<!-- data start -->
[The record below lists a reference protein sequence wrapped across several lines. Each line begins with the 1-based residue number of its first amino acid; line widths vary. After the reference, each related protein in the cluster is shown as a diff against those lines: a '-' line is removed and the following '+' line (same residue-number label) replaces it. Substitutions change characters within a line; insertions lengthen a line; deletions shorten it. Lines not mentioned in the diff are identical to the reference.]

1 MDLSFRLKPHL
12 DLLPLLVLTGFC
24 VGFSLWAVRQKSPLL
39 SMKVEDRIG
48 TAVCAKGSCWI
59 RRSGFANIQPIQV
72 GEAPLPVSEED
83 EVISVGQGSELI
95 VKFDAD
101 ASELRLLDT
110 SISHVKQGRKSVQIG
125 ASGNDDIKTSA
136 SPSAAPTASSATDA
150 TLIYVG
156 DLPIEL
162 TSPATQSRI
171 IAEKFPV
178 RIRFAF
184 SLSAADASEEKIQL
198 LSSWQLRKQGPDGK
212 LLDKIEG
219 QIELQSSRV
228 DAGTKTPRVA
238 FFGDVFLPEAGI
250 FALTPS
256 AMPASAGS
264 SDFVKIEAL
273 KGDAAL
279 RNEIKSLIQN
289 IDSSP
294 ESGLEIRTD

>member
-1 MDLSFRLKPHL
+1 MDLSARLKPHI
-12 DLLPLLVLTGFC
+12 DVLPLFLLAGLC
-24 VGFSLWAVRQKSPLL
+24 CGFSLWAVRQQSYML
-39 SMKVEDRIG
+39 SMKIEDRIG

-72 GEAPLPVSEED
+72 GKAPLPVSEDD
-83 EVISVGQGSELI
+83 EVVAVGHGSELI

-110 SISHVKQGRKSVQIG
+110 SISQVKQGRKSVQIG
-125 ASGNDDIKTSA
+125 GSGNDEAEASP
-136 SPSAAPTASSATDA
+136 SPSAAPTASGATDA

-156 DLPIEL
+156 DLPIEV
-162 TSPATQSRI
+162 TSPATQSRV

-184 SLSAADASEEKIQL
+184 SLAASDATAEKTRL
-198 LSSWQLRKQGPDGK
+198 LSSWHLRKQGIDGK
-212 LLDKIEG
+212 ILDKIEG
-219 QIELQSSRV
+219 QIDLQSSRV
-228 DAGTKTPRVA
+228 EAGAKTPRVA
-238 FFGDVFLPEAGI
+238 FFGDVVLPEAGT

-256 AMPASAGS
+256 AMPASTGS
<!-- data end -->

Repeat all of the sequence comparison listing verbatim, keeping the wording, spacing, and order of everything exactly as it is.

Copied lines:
[The record below lists a reference protein sequence wrapped across several lines. Each line begins with the 1-based residue number of its first amino acid; line widths vary. After the reference, each related protein in the cluster is shown as a diff against those lines: a '-' line is removed and the following '+' line (same residue-number label) replaces it. Substitutions change characters within a line; insertions lengthen a line; deletions shorten it. Lines not mentioned in the diff are identical to the reference.]

1 MDLSFRLKPHL
12 DLLPLLVLTGFC
24 VGFSLWAVRQKSPLL
39 SMKVEDRIG
48 TAVCAKGSCWI
59 RRSGFANIQPIQV
72 GEAPLPVSEED
83 EVISVGQGSELI
95 VKFDAD
101 ASELRLLDT
110 SISHVKQGRKSVQIG
125 ASGNDDIKTSA
136 SPSAAPTASSATDA
150 TLIYVG
156 DLPIEL
162 TSPATQSRI
171 IAEKFPV
178 RIRFAF
184 SLSAADASEEKIQL
198 LSSWQLRKQGPDGK
212 LLDKIEG
219 QIELQSSRV
228 DAGTKTPRVA
238 FFGDVFLPEAGI
250 FALTPS
256 AMPASAGS
264 SDFVKIEAL
273 KGDAAL
279 RNEIKSLIQN
289 IDSSP
294 ESGLEIRTD

>member
-1 MDLSFRLKPHL
+1 MDLSARLKPHI
-12 DLLPLLVLTGFC
+12 DVLPLFLLAGLC
-24 VGFSLWAVRQKSPLL
+24 CGFSLWAVRQQSYML
-39 SMKVEDRIG
+39 SMKIEDRIG

-72 GEAPLPVSEED
+72 GKAPLPVSEDD
-83 EVISVGQGSELI
+83 EVVAVGHGSELI

-110 SISHVKQGRKSVQIG
+110 SISQVKQGRKSVQIG
-125 ASGNDDIKTSA
+125 GSGNDEAEASP
-136 SPSAAPTASSATDA
+136 SPSAAPTASGATDA

-156 DLPIEL
+156 DLPIEV
-162 TSPATQSRI
+162 TSPATQSRV

-184 SLSAADASEEKIQL
+184 SLAASDATAEKTRL
-198 LSSWQLRKQGPDGK
+198 LSSWHLRKQGIDGK
-212 LLDKIEG
+212 ILDKIEG
-219 QIELQSSRV
+219 QIDLQSSRV
-228 DAGTKTPRVA
+228 EAGAKTPRVA
-238 FFGDVFLPEAGI
+238 FFGDVVLPEAGT

-256 AMPASAGS
+256 AMPASTGS